Everything is now a data point. We are all sensored. Machines are networked to the internet of things. Data collection is automated and decisions based on its aggregation are taken machine to machine in real time.
Here’s an overview of how this usage is evolving from futurist Bernard Marr — six signposts that point the direction of travel between where we are today and where data science will take us tomorrow:
AI has been pushed into the mainstream by cloud-based as-a-service solutions, where the infrastructure is sitting in a data center and companies pay for what they use.
“The evolution of AI as-a-service means it is no longer simply helping us to automate repetitive workloads such as data entry or language translation. Increasingly it will help us make data-driven decisions such as setting strategic targets and creating smarter products and services.”
Marr thinks machines are increasingly giving us a run for our money when it comes to creativity, particularly in less ambitious endeavors — such as writing product descriptions or creating highlights videos for sports events.
“One huge advantage that AI has over human creatives is that the speed it can work at means it can far more efficiently produce targeted, personalized content. Product descriptions on websites can be tailored for the person that the AI predicts will be reading them, and adverts (or even movies) could have a personalized soundtrack, algorithmically created to appeal to a specific individual.”
The events of 2020 upended many of our old customs and practices and, to an extent, wiped the slate clean on what we think we know. This means that people are now talking about “small data” — technology and practices that enable data-driven decision making — to continue when the amount of information we have is limited.
“Although it sounds like the literal opposite, small data practice is closely linked to big data concepts and will increasingly be brought into play when data becomes unexpectedly outdated due to unforeseen events or is otherwise incomplete or unavailable.”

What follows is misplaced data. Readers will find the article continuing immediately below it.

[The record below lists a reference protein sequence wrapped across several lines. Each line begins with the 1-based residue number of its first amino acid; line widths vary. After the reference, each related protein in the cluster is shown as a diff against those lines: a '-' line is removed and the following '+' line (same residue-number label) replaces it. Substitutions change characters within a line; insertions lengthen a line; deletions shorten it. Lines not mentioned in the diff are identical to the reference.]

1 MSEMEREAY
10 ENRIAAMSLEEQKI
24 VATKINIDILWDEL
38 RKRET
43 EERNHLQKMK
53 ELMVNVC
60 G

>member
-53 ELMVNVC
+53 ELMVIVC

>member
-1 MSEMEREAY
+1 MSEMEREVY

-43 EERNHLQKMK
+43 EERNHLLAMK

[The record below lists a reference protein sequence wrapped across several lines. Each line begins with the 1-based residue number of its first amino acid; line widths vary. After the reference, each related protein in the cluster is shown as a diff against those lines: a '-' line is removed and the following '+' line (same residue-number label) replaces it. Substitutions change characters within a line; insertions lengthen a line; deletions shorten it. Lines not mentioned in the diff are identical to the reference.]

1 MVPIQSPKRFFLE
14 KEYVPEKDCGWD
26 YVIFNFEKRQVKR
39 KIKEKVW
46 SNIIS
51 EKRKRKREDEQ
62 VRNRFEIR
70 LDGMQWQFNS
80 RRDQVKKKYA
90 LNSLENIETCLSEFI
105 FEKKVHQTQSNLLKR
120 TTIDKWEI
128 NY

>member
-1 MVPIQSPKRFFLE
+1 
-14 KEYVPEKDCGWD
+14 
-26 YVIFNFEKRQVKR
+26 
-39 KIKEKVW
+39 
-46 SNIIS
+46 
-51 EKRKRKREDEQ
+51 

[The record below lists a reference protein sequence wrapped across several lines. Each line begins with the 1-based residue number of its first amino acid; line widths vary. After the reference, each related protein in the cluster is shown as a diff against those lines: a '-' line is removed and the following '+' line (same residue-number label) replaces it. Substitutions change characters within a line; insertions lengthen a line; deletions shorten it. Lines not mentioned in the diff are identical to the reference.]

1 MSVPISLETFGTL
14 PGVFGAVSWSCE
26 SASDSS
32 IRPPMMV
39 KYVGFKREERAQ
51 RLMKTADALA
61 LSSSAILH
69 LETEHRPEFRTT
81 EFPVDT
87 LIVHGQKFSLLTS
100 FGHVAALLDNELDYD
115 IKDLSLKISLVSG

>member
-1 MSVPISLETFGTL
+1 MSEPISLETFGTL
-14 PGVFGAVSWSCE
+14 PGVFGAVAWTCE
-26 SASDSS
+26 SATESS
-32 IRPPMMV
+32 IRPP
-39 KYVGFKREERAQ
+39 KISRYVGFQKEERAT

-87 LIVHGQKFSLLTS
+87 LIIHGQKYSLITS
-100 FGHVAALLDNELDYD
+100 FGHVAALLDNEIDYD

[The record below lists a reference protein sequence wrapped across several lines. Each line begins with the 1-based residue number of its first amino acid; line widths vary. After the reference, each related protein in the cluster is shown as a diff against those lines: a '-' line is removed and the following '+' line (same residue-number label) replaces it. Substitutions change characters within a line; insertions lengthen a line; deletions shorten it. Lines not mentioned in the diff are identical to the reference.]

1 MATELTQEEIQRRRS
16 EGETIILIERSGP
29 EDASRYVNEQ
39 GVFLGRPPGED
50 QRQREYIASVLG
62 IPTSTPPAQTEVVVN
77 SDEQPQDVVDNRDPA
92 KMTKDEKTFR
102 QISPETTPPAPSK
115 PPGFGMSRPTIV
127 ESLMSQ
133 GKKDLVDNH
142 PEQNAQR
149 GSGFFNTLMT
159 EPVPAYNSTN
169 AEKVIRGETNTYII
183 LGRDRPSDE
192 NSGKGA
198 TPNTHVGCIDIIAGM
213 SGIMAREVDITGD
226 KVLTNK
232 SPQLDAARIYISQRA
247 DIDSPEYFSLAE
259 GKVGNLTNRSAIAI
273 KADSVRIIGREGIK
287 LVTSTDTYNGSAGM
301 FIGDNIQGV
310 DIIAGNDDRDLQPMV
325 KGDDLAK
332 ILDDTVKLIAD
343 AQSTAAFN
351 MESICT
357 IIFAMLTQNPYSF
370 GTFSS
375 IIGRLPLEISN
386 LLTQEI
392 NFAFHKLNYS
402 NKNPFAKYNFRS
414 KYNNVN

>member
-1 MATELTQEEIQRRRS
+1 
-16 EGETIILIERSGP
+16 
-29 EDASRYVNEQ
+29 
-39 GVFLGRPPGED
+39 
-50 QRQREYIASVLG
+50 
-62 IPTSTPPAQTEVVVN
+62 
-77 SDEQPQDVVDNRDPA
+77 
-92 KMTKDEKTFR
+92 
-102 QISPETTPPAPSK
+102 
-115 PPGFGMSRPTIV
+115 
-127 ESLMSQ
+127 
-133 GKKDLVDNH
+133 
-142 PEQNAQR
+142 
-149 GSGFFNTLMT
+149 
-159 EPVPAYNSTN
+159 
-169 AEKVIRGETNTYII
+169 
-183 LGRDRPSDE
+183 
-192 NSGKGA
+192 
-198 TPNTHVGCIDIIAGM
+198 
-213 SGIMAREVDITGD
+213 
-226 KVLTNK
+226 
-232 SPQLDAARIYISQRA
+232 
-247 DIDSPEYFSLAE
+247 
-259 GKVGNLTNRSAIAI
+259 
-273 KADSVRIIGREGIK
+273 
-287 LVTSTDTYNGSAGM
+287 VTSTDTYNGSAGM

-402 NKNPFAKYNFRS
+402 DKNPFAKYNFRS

With edge, the computational heavy lifting is carried out as close as possible to the point where the data is collected, often within the data-collecting device itself. Edge computing means decisions can be taken more quickly and reduces bandwidth taken up, sending information backwards and forwards from the cloud.
Perhaps the trend most familiar to M&E, Marr believes the edge is “undoubtedly starting to gain traction in the real world.”
Citizen Data Scientists
If data analytics are key to the survival of any company in any industry, the shortage of people who can actually understand it are a cause for concern.
“This lack of capacity to capitalize on opportunities to leverage data is undoubtedly causing a large amount of inefficiency within many organizations, purely through missed opportunities,” says Marr.
Hence, the rise of the “citizen data scientist” (a term coined by Gartner) — someone who is not necessarily academically trained as a data scientist or employed as a data analyst but has the ability to work with and implement data solutions as part of their day-to-day work.
“Closely related to the AI as-a-service trend, a big driver for the explosion in popularity of this trend is the emergence of ‘no-code’ and natural-language data science platforms, allowing anyone to have a stab at creating smart applications even if they don’t know anything about software development.”
Ethical and Responsible AI
Our understanding of ethics applied to AI is evolving alongside the technology itself. It is understood that human or systemic bias can lead to automated, large-scale machine bias. “This means mitigating AI’s potential,” Marr says, since if left unchecked, AI could magnify prejudice and accelerate inequality.
AI technology is expensive, and there are only a limited number of humans with the skill to deploy it. The Partnership on Artificial Intelligence to Benefit People and Society — founded by Google, Microsoft, Apple, and others — is one organization aiming to ensure equitable AI resource sharing. Marr says most forward-thinking organizations involved with AI now often have ethics boards “dedicated to ensuring that nothing they do could be perceived as having harmful effects, and this will become increasingly common.”